Well why wasn't ASF getting large scale play at the time then like Fairy Wind? Mainly because Qliphorts existed within a rock paper scissors format in which the three largest meta decks existed. Qliphorts could usually defeat Shaddolls, which could usually defeat Burning Abyss, which could usually defeat Qliphorts. Because of this, Shaddolls would be the likely candidate to side ASF, but their heavy reliance on spells made it a horrible choice, and it was just unnecessary in Burning Abyss. That is why ASF today is a much better choice for anti-pendulum needs, recommended to be in the side for any deck which is not hindered by its effect. 
 
The second and larger reason Fairy Wind will most likely never see play again (outside of a hypothetical meta which is heavily reliant on continuous face-up spell and traps/floodgates) is Wavering Eyes. Wavering Eyes accomplishes a majority of what Fairy Wind was providing, but so much more in addition. It's a card which gets more consistent use, with over all much more opportunities to resolve it beneficially. Plus, Wavering Eyes is a quickplay spell, instead of a trap, making it much quicker and safer from stun.
 
In closing, Fairy Wind is a great card with a solid effect, which can net you a substantial + when the activation is well timed. Within its own merits, it is an inherently "good" card, but with the type of meta we are now in, and with a new addition to the game in the form of Wavering Eyes, plus options like Anti-Spell Fragrance for some decks to consider, don't expect to see any Fairy Winds seeing  at any tournaments near you. 
 
Ratings: (score will now be based on the cards current strength and over-all versatility in the CURRENT format, as per the time of this review 10/28/15.)

Score: 1.5/5
Mechanic Design: 4/5 (useful for several purposes, yet not abusive)
Art: 3.5 (Very psychedelic feel to this one. It appears the fairy's are making visible wind over the water, perhaps a spirit dwells within? Great concept, albeit odd looking)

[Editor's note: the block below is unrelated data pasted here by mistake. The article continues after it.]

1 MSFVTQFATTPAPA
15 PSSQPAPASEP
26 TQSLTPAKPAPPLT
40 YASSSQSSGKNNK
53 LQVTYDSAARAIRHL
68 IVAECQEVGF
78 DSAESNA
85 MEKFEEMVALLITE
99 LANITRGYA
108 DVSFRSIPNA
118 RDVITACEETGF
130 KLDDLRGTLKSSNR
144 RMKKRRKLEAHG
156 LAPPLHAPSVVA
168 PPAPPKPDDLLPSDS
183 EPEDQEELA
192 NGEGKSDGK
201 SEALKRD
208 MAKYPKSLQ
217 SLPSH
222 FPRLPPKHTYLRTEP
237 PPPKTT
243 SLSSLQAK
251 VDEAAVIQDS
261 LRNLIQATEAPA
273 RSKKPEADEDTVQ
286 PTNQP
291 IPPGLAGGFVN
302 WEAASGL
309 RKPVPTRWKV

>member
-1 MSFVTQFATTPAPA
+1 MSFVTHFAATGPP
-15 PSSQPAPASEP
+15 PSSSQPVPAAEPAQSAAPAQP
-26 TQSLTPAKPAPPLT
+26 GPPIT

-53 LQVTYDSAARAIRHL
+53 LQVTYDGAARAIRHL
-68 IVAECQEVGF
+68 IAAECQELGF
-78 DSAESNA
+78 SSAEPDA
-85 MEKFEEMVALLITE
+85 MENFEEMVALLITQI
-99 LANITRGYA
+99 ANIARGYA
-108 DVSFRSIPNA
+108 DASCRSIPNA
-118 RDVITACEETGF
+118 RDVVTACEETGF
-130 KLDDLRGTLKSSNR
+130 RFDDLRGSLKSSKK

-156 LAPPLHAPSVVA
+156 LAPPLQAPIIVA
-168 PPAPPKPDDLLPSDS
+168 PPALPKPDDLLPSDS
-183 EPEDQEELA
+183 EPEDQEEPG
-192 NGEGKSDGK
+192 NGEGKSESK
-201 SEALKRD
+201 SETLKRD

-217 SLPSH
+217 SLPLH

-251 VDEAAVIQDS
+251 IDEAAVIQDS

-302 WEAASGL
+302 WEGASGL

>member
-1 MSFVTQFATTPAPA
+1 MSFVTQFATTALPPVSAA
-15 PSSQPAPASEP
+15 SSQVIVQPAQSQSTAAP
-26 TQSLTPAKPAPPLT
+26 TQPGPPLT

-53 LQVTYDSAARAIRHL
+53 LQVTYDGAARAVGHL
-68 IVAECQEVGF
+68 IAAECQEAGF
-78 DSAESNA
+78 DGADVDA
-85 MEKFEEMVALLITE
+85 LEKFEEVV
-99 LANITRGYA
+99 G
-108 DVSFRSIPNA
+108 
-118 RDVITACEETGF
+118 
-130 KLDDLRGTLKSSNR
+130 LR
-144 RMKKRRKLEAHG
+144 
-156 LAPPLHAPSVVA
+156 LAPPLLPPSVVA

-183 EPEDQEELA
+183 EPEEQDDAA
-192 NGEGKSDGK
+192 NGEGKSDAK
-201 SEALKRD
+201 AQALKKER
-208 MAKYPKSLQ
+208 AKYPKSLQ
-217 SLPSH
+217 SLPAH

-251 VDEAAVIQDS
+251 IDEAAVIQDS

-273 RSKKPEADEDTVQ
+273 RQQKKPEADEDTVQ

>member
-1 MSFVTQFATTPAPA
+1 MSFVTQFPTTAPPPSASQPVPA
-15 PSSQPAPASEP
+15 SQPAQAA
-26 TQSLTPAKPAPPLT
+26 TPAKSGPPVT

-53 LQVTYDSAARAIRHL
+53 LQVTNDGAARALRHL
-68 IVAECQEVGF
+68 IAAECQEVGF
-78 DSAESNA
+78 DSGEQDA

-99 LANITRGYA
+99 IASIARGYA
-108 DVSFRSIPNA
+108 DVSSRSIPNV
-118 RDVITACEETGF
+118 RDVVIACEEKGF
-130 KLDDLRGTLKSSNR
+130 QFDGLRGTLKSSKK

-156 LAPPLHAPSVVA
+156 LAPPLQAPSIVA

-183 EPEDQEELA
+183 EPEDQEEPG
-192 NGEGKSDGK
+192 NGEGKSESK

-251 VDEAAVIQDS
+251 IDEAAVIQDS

Dark

Paladin

We close the week with a Trap, in Fairy Wind.  This destroys all face-up Magic/Trap cards on the Field and deals Damage to both players x300 per card destroyed.  This card doesn't count towards that destruction, so if there were 9 other face up cards, plus a face-up Field card, that's 3000 Damage.  I see a couple possibilities for this card.  The thing is, if you're running it hoping to win a game with this, I assume you're going to be playing a Burn Deck.  Which makes sense, as burn would at least have you using face-up (Continuous) Magic/Trap cards.  Your opponent may not, however, and even if your Field is full, that's only 1200 Damage, and you still have to hope your opponent is below that while you're above it.  Honestly, I feel this card should do more Damage, say 500 or 600 per card, since it Damages both players, but I suppose that ups the occurrences of ties, and t hat's probably not good.
 
Rating:  2.25/5
Art:  3/5


Baneful

Being chainable and having the ability to hurt setups like Pendulums, stall/rogue/low-tier decks, it's a viable side deck option.  At the moment, there are other alternatives like Anti-Spell Fragrance and Galaxy Cyclone, but I would still hold onto this card for the long run.
 
3/5

Warlockblitz

Friday's are awesome, but wait...It's a trap!

Straying from Level/Rank 4 monsters we have a Normal Trap Card. Fairy wind does one thing and does it well. It destroys all other face up Spell and Traps on the field. For each card destroyed, both players take damage equal to the number destroyed multiplied by 300. Has anyone gotten a draw because of this card? Anyway, this card is great against most of the "floodgate" cards that try to stop your game. Field Spells, Vanity's Emptiness, Fire Fist Continuous Spells, etc. all get shut down and cause both players damage. Of course this card is also useful against Pendulum decks but only before Pendulum Summoning. 
 
Score: 4/5 This belongs in pretty much all Side Decks.
Art: 1/5 Why is there water?
 
-WarlockBlitz

Snodin A very old card, but one that has potential. Fairy Wind is almost as good as Heavy Storm, and in a meta that disallows Heavy Storm, this card could actually see play. I can think of several deck themes that require more than one active Spell/Trap card on the field, so side decking this card isn't a bad idea. If you're willing to risk burning your own Life Points just to get rid of your opponent's stall or theme cards, then the benefits might just outweigh the costs.

Final Score: 3/5